On August 4, 2020, an “unexpected” explosion of more than 2,000 tons of ammonium nitrate left unsupervised for years at the Beirut port resulted in a catastrophe in the heart of Lebanon’s capital.
Over 230 people were killed, more than 7,000 were injured, and over 300,000 Beirut residents, a third of them children, were displaced from their homes.
In the months following the explosion, there were reports of increased prevalence of depression and anxiety as well as higher rates of suicides and calls to suicide hotlines.
Two years now, the extent of the invisible mental health impacts of the explosion is more known.
Multiple reports have highlighted the collective trauma experienced by survivors, including nightmares, awful flashbacks, and fatigue, as well as an increased need for mental health consultations.
Within the last decade, Lebanon has made significant strides in reforming its national mental health policy. However, mental health has always been a low priority in the Lebanese health system, which is biased toward high-cost interventions for the wealthy, rather than accessible care for the people.
And there remain significant structural barriers, including limited numbers of psychiatric units and mental health specialists.
Mental-health professionals say that, while post-traumatic stress disorder (PTSD) often occurs two to three months following a trauma, people in Lebanon, according to CEO of Embrace Mia Atwi, continue to experience insomnia, depression, and anxiety, as well as pressure on their mental health due to their financial status.
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With the country in the middle of a meltdown, by state negligence, its people are on the edge of a mental health crisis without any resources to deal with it.
Lifeline, Lebanon’s emotional support and suicide prevention helpline, operated by Embrace in partnership with the National Mental Health Program, says the number of calls it is receiving each month has almost doubled since May 2021 to nearly 1,000.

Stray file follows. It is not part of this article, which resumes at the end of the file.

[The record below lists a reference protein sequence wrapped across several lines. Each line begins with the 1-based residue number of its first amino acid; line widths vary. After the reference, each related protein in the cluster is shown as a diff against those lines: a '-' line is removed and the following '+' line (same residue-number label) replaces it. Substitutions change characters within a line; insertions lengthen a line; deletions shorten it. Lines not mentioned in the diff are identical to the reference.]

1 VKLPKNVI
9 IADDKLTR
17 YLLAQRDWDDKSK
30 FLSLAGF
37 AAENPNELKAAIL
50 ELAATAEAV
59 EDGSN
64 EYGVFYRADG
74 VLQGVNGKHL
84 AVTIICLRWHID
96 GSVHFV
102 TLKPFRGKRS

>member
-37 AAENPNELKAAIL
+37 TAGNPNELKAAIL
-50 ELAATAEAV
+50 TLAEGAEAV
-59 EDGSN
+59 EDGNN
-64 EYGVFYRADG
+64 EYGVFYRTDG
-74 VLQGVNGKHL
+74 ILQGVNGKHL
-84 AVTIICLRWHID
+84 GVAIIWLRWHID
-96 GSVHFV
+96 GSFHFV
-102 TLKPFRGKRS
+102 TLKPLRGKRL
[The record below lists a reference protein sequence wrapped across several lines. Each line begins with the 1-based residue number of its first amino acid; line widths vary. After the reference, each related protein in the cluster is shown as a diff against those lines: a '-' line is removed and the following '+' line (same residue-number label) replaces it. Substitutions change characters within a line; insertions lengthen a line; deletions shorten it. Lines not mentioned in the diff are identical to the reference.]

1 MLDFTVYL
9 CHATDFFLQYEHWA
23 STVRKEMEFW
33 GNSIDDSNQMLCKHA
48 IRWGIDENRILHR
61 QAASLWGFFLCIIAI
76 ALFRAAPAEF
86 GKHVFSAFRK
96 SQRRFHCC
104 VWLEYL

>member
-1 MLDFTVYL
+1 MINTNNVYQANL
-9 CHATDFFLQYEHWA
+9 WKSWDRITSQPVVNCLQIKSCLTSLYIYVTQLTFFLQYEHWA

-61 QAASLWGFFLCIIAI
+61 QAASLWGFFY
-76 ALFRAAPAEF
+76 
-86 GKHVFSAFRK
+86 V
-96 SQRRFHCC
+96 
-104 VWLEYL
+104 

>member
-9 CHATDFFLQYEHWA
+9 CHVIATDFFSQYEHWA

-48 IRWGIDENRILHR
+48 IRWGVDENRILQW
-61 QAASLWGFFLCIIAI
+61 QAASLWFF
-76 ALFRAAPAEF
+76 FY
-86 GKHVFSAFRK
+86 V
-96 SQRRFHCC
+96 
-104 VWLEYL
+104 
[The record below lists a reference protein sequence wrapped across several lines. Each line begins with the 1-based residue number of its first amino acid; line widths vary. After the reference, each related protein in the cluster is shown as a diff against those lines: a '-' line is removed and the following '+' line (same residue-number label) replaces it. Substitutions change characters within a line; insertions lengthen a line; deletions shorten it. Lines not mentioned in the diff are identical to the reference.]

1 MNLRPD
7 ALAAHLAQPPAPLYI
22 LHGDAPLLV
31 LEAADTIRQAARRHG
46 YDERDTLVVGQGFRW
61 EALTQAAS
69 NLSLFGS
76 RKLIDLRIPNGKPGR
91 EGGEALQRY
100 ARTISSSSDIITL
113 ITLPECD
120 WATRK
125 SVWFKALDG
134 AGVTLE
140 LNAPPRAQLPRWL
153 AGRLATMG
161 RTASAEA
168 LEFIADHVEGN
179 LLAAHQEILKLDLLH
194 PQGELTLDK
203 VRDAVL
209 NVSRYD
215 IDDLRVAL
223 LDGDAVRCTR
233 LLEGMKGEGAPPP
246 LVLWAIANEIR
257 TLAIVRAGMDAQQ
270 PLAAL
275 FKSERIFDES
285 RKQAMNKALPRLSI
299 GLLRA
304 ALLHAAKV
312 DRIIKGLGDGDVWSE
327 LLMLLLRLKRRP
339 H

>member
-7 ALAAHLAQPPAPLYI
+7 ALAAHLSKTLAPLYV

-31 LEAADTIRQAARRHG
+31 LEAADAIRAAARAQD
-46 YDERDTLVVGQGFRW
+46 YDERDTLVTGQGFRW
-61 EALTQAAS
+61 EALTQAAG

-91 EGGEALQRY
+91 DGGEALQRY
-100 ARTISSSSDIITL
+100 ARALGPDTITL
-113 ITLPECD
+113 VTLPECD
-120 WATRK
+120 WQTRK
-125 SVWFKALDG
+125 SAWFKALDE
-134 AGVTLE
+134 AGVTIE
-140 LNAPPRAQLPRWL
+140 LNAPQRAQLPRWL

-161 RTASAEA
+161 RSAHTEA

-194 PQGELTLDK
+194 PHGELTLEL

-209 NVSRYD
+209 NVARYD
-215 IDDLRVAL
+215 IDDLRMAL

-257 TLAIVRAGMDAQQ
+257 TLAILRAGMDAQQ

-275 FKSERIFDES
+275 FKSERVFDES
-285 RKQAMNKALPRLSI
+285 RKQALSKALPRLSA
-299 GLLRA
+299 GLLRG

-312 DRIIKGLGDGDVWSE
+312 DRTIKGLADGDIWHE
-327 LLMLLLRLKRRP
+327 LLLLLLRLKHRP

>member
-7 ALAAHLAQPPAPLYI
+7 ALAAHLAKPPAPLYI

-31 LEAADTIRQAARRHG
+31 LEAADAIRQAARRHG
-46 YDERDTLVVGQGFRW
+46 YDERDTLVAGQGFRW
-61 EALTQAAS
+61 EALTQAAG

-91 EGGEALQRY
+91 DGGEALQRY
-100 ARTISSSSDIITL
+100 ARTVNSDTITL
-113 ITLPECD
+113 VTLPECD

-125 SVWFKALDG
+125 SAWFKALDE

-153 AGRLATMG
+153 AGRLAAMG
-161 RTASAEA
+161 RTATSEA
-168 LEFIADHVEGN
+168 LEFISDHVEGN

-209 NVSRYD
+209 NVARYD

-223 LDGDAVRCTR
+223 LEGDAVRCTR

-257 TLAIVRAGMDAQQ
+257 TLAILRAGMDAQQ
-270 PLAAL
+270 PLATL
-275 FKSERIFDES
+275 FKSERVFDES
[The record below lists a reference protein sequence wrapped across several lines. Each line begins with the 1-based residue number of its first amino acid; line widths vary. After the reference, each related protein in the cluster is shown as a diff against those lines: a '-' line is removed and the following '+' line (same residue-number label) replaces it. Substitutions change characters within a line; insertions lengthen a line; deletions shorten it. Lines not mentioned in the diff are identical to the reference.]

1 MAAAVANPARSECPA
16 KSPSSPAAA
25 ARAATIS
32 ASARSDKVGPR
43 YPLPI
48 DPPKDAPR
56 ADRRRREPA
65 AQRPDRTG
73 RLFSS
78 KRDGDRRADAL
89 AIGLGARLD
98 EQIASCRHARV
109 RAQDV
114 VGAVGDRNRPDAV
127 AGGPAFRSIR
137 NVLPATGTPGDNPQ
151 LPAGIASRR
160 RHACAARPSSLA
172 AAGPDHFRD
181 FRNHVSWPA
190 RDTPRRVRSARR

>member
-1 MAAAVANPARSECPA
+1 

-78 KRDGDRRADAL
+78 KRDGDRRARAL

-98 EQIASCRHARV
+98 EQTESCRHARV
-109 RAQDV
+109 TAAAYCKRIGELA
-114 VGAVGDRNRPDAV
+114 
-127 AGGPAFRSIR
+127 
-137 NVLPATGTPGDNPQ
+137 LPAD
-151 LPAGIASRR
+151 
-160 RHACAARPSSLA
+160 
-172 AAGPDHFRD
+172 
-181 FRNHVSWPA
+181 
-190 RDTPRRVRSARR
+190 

The positive aspect is that talking about mental health is no longer a taboo in the country, especially with the younger generation, leading to them seeking proper treatment.
Recently, a continuous fire erupted at the Beirut port silos, reviving the trauma across the city. Many residents, alarmed by the all-too-familiar sight of smoking billowing into the sky, fled the surrounding area.
Parts of the silos ended collapsing on Sunday, further reminding the people of the horror of that doomsday of August 4th, 2020, and triggering anxiety and panic.
As the 2nd anniversary of the Beirut Blast edges close, panic and anxiety attack symptoms are worsening among many.
Atwi told 961News that calls to their call centers are expected to go higher than before, as we approach Aug. 4th.
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To add to people’s trauma and its symptoms, Lebanon is sinking deeper into crisis amid inflation, unemployment, and a food and fuel shortage. Half the country’s population is now living below the poverty line.
No one in authority has yet been held accountable for the port explosion and politicians have shown little appetite for a robust investigation.
Since the explosion two years ago, some Beirutis have been experiencing survivor’s guilt, and many children are still struggling to understand what happened.
Children, just like adults, are facing the psychological consequences of Lebanon’s seemingly never-ending string of disasters.
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A recent UNICEF survey in Beirut said that the behavior of children in their household had changed and the children were experiencing symptoms consistent with trauma and stress. One-third said adults in their household were also exhibiting signs of distress.
The youth of Lebanon have been impacted by the tragedy, even those who didn’t live it from up close, for many lost a family member, a friend, a colleague, or a classmate.
Among them are the friends and classmates of 15-year-old Elias Khoury, one of the minors killed by the Beirut Blast.
Elias’ friends hoisted him in a white coffin onto their shoulders and stepped into the mourning crowd during his funerals. On their last walk together with him, the young pallbearers seemed to carry the weight of an entire nation’s sorrow.
And it hasn’t ended.
Each day feels like a waking nightmare for the families and friends of the victims.
Elias’ parents, Mireille and Bassam, still search for their son in their dreams. One night, Bassam fell asleep and caught a glimpse of him walking, but he was just out of reach. “It was too short,” he said to local media, choking back tears.
“He’s being stingy. Give me a dream!” the father begged as though speaking to his son. “At least to see you in my dreams.”
The Lebanese excruciating grief continues, along with the lasting trauma… with no closure and no justice.